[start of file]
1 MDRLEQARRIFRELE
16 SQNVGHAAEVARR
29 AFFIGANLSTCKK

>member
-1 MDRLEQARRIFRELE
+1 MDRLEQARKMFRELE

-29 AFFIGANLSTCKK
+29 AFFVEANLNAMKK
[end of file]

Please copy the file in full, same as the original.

1 MDRLEQARRIFRELE
16 SQNVGHAAEVARR
29 AFFIGANLSTCKK

>member
-1 MDRLEQARRIFRELE
+1 MDRLEQARKMFRELE

-29 AFFIGANLSTCKK
+29 AFFVEANLNAMKK